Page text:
# Fitting linear decay to a semilogarithmic line

I am trying to fit this set of data,I tried a simple linear model but it didn't yield successful results, I also tried curve_fit on Python but also no luck - here they are normalized to match peaks:

Is there a function where I can just fit to the peak without it turning into an exponential growth function?

        data1 = {{947.57, 37.8841}, {947.65, 32.8244}, {947.729, 25.9307}, {947.809,
29.0297}, {947.889, 36.9354}, {947.968, 34.7851}, {948.048,
29.4724}, {948.127, 29.3459}, {948.207, 30.3579}, {948.286,
35.9867}, {948.365, 31.7493}, {948.445, 34.5321}, {948.524,
33.8364}, {948.604, 37.6311}, {948.683, 35.6072}, {948.762,
32.7612}, {948.842, 32.3817}, {948.921, 38.5798}, {949.,
37.9473}, {949.079, 31.4963}, {949.158, 31.8758}, {949.238,
36.8722}, {949.317, 35.1645}, {949.396, 37.3781}, {949.475,
36.1765}, {949.554, 34.9748}, {949.633, 33.7731}, {949.712,
37.7576}, {949.791, 32.6347}, {949.87, 33.9629}, {949.949,
34.8483}, {950.028, 42.1215}, {950.107, 35.8602}, {950.185,
33.0774}, {950.264, 34.5953}, {950.343, 39.2122}, {950.422,
45.5368}, {950.501, 35.9235}, {950.579, 35.291}, {950.658,
36.9354}, {950.737, 48.2564}, {950.815, 43.4497}, {950.894,
33.5834}, {950.973, 38.0738}, {951.051, 44.9676}, {951.13,
44.6514}, {951.208, 34.0261}, {951.287, 41.7421}, {951.365,
46.8017}, {951.444, 50.3435}, {951.522, 40.2242}, {951.601,
39.8447}, {951.679, 39.402}, {951.757, 46.9914}, {951.836,
45.9795}, {951.914, 45.6}, {951.992, 40.2242}, {952.071,
44.6514}, {952.149, 49.711}, {952.227, 45.4103}, {952.305,
36.8722}, {952.383, 39.5285}, {952.462, 52.7468}, {952.54,
47.5607}, {952.618, 38.8328}, {952.696, 41.4891}, {952.774,
45.853}, {952.852, 47.3077}, {952.93, 49.1418}, {953.008,
45.9163}, {953.086, 42.4378}, {953.164, 48.0034}, {953.242,
52.1776}, {953.32, 50.5332}, {953.397, 41.3626}, {953.475,
48.4461}, {953.553, 46.5487}, {953.631, 50.7862}, {953.708,
44.9043}, {953.786, 44.5249}, {953.864, 50.217}, {953.942,
56.0988}, {954.019, 50.8494}, {954.097, 50.9759}, {954.174,
49.3948}, {954.252, 56.0356}, {954.33, 63.372}, {954.407,
53.316}, {954.485, 48.8256}, {954.562, 56.0988}, {954.639,
67.0403}, {954.717, 60.5892}, {954.794, 53.2528}, {954.872,
53.569}, {954.949, 62.3601}, {955.026, 66.3446}, {955.104,
64.7634}, {955.181, 61.3482}, {955.258, 63.625}, {955.335,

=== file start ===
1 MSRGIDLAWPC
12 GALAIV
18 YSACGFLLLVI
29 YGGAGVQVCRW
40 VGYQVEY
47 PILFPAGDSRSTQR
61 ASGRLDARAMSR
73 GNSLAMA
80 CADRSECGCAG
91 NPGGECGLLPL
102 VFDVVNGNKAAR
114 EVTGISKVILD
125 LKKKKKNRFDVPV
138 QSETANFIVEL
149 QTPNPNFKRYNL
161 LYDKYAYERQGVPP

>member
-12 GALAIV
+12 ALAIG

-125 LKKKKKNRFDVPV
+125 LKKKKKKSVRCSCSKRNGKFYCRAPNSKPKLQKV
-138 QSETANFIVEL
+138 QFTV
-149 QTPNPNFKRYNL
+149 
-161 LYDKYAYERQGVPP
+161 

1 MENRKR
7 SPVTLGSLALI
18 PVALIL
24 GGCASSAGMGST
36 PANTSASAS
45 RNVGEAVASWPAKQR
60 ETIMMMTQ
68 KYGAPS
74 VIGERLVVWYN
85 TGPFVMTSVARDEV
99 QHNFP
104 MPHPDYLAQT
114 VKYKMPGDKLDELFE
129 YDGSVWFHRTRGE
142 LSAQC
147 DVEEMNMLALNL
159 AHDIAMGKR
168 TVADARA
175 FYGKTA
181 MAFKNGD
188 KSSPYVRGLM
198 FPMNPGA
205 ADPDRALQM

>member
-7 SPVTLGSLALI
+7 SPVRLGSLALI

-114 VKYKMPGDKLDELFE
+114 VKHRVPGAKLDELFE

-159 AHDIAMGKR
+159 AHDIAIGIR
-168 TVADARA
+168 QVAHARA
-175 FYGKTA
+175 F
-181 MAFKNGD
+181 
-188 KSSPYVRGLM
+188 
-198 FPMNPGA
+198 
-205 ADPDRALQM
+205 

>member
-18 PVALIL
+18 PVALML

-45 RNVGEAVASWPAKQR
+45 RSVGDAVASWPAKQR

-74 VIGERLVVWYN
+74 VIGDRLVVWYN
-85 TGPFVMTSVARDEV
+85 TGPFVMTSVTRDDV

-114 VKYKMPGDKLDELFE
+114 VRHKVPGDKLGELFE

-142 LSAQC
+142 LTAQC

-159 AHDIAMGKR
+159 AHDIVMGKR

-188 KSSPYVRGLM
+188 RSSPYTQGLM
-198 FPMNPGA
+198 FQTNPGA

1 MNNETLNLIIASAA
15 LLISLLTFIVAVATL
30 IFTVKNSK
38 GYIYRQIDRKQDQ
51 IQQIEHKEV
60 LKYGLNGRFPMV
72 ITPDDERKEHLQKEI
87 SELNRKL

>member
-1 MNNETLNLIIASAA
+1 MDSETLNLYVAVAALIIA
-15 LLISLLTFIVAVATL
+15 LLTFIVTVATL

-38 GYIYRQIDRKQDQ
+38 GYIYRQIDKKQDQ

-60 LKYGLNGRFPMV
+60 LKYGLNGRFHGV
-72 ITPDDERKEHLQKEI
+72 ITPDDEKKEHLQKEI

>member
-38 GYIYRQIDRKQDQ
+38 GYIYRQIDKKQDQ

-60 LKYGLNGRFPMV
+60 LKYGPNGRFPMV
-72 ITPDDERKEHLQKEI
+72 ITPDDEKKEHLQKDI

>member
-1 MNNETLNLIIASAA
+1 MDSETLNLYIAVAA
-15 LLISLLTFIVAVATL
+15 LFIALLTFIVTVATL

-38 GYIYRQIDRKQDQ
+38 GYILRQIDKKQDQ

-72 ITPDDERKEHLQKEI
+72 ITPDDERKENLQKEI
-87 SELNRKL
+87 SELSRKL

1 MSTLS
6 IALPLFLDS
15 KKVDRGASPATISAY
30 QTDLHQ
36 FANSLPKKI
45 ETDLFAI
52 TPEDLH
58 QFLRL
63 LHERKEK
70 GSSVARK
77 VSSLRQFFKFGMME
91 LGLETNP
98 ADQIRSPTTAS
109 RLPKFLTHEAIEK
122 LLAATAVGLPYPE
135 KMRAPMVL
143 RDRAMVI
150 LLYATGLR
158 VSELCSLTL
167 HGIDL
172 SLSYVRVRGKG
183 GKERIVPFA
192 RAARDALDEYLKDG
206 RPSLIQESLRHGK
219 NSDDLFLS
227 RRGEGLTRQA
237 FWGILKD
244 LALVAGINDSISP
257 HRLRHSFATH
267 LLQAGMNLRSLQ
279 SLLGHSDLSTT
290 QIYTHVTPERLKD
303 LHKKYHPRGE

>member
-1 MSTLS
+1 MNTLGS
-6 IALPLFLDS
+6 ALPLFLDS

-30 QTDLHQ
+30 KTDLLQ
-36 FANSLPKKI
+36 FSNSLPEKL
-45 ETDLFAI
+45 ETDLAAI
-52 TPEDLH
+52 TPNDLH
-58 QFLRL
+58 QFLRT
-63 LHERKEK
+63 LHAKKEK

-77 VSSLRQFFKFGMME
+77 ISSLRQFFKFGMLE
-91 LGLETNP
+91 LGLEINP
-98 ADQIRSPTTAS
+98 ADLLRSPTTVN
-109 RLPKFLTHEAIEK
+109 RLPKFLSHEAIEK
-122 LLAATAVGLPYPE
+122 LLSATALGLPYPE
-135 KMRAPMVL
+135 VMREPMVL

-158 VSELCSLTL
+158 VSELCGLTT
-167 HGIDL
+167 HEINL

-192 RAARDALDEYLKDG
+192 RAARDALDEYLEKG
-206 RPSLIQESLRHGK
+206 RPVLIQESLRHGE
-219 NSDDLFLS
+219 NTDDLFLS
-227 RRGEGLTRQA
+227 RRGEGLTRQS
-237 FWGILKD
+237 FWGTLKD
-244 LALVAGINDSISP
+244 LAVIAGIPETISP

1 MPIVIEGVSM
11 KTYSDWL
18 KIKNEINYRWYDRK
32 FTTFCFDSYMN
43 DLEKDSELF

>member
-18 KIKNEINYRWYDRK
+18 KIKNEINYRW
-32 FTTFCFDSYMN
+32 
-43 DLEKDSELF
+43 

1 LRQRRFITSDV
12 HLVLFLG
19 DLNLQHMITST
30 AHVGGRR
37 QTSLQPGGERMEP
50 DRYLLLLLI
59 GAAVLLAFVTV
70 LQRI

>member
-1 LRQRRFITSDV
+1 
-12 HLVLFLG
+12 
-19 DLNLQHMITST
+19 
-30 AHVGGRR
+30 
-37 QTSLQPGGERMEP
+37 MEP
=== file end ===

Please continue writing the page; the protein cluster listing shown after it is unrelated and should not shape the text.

75.3887}, {955.413, 74.693}, {955.49, 66.3446}, {955.567,
64.2575}, {955.644, 72.8589}, {955.721, 76.4639}, {955.798,
73.9341}, {955.875, 75.5784}, {955.952, 70.7718}, {956.029,
79.2467}, {956.106, 82.9149}, {956.183, 74.8195}, {956.26,
75.8947}, {956.337, 76.2741}, {956.414, 75.8314}, {956.491,
84.2431}, {956.567, 82.5987}, {956.644, 84.3063}, {956.721,
87.4054}, {956.798, 92.971}, {956.874, 100.497}, {956.951,
98.7896}, {957.028, 104.292}, {957.104, 106.379}, {957.181,
107.391}, {957.258, 117.447}, {957.334, 121.937}, {957.411,
124.783}, {957.487, 131.551}, {957.564, 138.002}, {957.64,
146.919}, {957.717, 145.781}, {957.793, 149.07}, {957.87,
149.07}, {957.946, 157.861}, {958.022, 169.751}, {958.099,
172.597}, {958.175, 179.175}, {958.251, 175.633}, {958.327,
186.638}, {958.404, 210.165}, {958.48, 203.967}, {958.556,
201.69}, {958.632, 182.716}, {958.708, 188.345}, {958.784,
214.402}, {958.86, 209.533}, {958.936, 173.609}, {959.012,
145.149}, {959.088, 149.386}, {959.164, 168.992}, {959.24,
145.907}, {959.316, 98.8528}}



Ideally the fit should look like this:

another image for clarity:

It would be helpful if there is a model to fit taken from some considerations that come from the core of the problem. If this is not available, try this:

Manipulate[data2 = data1 /. {x_, y_} -> {x, y - 34};
model = a + b*Exp[-c*((x - x0)^2)^z];
ff = FindFit[data2, model, {{a, 30}, b, c, {x0, 959}}, x];
Row[{Show[{
ListPlot[data2, PlotRange -> All],
Plot[model /. ff, {x, 948, 960}, PlotStyle -> Red]
}, ImageSize -> 250],
Show[{
ListLogPlot[data2, PlotRange -> All],
LogPlot[model /. ff, {x, 948, 960}, PlotStyle -> Red]
}, ImageSize -> 250]
}], {{z, 0.424}, 0.2, 0.9, Appearance -> "Labeled"}]


It returns this:

I hope I understood you right, and it is something you are looking for.

Have fun!

You could try a truncated Fourier series:

poly = LinearModelFit[data1,
Join[Table[Sin[i 0.1 x  i], {i, 4}], Table[Cos[0.1 x i ], {i, 4}]],
x]
Plot[poly[x], {x, 947.5, 960}, Epilog -> Point[data1]]